“If you take a look at where we stood in 1912, a century ago, Western power ruled almost all the world . But now all the great empires are gone, the great armies and navies are gone. The U.S. remains a superpower, but all the great nations of Europe have lost colonies, all are undergoing invasions of formerly subject peoples, and Third World peoples.

“The West clearly is long past its apogee,” he said.

Buchanan, who was an assistant to Richard Nixon from 1966 through 1974, White House communications director for Ronald Reagan 1985-1987, and challenged George Bush for the GOP nomination in 1992, said Western civilization, America, and the GOP, the organization he believes represents the best of the best attributes of those influences, all are on parallel declines, more or less.

Regarding America, he said, “I think this is not the country we grew up in.”

He said in the latter 1900s the U.S. was dominant even though there was a tremendous rival in the Soviet empire, and Western civilization led around the globe.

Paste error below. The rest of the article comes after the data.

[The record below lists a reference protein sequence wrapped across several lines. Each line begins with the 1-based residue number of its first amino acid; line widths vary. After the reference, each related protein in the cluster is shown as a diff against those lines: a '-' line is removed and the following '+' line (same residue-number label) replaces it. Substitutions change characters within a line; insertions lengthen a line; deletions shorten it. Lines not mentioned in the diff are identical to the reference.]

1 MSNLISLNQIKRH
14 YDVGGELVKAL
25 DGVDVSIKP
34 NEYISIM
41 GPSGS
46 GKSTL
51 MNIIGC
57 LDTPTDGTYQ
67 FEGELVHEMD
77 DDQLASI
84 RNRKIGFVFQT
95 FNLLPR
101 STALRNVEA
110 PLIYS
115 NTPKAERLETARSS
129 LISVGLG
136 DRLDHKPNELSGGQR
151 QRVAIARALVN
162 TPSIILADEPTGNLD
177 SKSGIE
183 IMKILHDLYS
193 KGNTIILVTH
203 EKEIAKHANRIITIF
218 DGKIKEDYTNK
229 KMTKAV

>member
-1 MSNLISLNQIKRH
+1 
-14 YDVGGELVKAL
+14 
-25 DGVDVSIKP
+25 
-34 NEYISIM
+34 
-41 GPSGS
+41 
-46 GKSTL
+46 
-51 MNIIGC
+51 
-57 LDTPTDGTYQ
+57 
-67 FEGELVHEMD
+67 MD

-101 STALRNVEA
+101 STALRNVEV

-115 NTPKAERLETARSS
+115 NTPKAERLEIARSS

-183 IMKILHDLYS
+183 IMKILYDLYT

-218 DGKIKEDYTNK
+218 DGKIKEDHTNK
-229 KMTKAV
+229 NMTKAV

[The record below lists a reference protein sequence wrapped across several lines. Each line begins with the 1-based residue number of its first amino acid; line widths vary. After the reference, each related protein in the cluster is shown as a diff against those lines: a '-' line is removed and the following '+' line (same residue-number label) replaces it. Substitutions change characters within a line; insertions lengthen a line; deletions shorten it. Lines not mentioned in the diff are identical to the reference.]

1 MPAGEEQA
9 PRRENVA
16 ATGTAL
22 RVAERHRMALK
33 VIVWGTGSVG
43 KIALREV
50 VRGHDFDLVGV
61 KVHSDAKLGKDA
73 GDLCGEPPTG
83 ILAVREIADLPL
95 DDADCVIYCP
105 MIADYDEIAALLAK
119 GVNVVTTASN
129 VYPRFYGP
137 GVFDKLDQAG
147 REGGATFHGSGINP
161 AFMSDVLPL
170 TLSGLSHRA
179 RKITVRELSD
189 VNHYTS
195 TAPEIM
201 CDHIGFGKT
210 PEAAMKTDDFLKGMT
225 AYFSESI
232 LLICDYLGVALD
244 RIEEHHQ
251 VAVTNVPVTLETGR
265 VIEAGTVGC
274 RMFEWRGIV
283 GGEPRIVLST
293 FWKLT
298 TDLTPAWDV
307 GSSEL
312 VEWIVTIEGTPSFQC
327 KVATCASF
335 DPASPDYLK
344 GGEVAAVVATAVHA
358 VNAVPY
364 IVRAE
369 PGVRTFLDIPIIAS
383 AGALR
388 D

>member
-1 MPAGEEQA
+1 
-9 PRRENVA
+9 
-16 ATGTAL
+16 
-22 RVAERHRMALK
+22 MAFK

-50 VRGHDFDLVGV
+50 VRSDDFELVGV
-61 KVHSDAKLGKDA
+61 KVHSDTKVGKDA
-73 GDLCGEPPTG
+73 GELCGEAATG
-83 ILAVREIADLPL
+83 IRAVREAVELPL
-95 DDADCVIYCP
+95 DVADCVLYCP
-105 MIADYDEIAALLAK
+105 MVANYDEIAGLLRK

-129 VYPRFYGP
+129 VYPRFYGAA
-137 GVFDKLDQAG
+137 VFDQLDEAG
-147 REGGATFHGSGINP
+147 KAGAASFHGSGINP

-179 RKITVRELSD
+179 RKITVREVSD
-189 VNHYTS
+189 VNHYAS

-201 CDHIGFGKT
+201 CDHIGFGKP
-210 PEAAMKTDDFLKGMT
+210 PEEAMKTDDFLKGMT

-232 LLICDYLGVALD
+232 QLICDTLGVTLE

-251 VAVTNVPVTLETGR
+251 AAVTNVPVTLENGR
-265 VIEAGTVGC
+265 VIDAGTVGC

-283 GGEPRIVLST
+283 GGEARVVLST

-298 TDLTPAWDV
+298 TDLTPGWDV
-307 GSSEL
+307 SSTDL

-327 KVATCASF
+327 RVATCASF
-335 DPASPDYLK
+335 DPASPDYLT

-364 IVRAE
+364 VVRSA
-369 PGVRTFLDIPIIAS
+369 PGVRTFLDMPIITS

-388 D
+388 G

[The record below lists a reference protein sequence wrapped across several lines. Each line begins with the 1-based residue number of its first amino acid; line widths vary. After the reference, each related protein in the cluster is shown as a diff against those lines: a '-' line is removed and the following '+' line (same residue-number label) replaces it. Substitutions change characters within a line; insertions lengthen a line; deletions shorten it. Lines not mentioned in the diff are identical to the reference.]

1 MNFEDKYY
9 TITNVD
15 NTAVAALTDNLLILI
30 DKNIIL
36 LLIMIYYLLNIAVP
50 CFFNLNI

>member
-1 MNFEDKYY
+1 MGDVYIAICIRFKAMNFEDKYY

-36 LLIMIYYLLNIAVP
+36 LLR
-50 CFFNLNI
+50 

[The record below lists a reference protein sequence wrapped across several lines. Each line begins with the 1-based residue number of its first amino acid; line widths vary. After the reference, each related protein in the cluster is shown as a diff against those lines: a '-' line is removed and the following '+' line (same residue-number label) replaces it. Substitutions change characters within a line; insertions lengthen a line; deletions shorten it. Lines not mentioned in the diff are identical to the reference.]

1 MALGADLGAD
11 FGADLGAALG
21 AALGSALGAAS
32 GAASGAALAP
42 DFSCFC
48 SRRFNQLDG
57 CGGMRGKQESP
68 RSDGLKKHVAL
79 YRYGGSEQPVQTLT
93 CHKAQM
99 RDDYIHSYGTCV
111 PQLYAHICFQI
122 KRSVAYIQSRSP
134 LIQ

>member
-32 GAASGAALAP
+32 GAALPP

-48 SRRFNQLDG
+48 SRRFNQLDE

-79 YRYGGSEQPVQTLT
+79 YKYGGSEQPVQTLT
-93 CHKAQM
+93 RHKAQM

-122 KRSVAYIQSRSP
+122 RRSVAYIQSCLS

Conservatives in the U.S., he said, also held huge influence, and the GOP led the nation, bringing incredible coalitions together to lead the country from the 1960s for several subsequent decades. It was during that time the Soviet Union collapsed, human-rights expansions were worldwide and the American business juggernaut benefited populations around the globe.

Then the one-world concept took over, he said.

Buchanan asks the tough questions, in “Suicide of a Superpower: Will America Survive to 2025?” and explains in detail his concerns about “The Death of the West.”